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    1971 Reggie Jackson All-Star Game Home Run Baseball. The recent sale at auction of the baseball hit by Babe Ruth to notch the first ever All-Star Game home run at the inaugural 1933 event for a price of $700,000 has fanned the flames of collecting interest in both historic home run balls and artifacts from the Midsummer Classic. Heritage is very pleased to cater to both of these collecting disciplines with the presentation of this very special sphere, blasted by the future Hall of Famer for what is universally considered to be the longest home run ever hit in an All-Star Game, and one of the longest of all time in competitive baseball.

    Mathematical equations far more complicated than any we could possibly understand, much less convey here, have estimated that this famous blast would have traveled 532 feet had it not struck an electrical transformer mounted to the roof of Tiger Stadium some one hundred feet above the playing field. This July 13, 1971 wallop of a Dock Ellis fastball ranks second only to Mr. October's three-home run 1978 World Series Game Six performance in the legacy of this home run hero. Many baseball experts now point to this homer as Jackson's "arrival," his notice to the sports world that he was a legend in the making. Clearly Reggie himself understood the importance of that memorable event, as a vintage notation on the OAL (Cronin) ball, signed just days after the All-Star Game, attests:

    "July 12, 1971, Pinch-hit for Vida in 2nd inning of the 1971 All-Star Game, Doc Ellis, This is one of the biggest thrills of my career. An All time HR at the All-Time game. A.L. - 6, N.L. - 4, Reggie Jackson."

    While Jackson's date, spelling and terminology miss the mark here, the inscription provides the most ironclad provenance possible for this historic artifact. We also include a very detailed notarized letter of provenance from the consignor, and old friend and business associate of Jackson's who acquired the ball personally from him. He notes that it was Willie Mays who retrieved the ball after it dropped back to the outfield grass following its wild ride from Reggie's bat. He writes, in part, "As I recall, Jackson visited my office a few days following the 1971 All Star game. He said, 'I have a present for you,' and handed me this ball. He then retold the experience of hitting the home run. I don't think either of us could have fathomed this ball's significance at the time."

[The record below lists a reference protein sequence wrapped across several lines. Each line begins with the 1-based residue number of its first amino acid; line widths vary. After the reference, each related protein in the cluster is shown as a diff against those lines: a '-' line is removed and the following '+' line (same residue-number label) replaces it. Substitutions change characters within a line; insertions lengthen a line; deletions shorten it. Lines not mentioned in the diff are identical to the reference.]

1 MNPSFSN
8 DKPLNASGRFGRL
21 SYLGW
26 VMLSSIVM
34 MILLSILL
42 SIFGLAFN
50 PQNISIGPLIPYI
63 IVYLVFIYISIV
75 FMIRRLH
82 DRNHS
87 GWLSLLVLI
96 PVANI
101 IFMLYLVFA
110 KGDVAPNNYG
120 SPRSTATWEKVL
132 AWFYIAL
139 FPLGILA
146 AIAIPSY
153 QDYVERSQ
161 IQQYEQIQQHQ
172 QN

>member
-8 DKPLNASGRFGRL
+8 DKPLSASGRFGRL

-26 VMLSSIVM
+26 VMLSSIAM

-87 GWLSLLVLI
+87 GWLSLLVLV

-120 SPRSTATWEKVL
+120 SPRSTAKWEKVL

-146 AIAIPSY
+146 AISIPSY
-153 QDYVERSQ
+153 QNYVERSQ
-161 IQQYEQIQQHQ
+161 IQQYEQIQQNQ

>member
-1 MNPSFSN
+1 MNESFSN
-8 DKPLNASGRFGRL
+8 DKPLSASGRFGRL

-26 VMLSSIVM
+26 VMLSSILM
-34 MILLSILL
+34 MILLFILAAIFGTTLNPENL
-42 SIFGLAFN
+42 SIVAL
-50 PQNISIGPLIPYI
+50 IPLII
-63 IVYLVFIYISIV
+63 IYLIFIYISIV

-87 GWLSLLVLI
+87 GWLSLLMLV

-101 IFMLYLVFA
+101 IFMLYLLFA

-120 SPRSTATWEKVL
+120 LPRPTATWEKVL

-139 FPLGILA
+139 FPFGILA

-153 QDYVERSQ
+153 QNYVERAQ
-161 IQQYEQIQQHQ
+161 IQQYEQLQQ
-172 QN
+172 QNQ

Today, however, the significance of this special piece is crystal clear, and it will surely rate among the most significant game used baseballs to reach the auction block this season. We must note that Reggie's vintage inscription has faded to some degree, registering now at an average strength of about 3/10. Of course this has not the slightest effect upon its importance as the ball that recorded one of the most famous home runs of the post-war era. Pre-certified by PSA/DNA. Auction LOA from James Spence Authentication.

    Reggie Jackson Hits Titanic All-Star Game Homer.

    View all of [The Seth Swirsky Collection ]

    Auction Info

    Auction Dates
    May, 2012
    3rd-5th Thursday-Saturday
    Bids + Registered Phone Bidders: 13
    Lot Tracking Activity: N/A
    Page Views: 2,091

    Buyer's Premium per Lot:
    19.5% of the successful bid (minimum $14) per lot.

    Sold on May 4, 2012 for: Sign-in or Join (free & quick)
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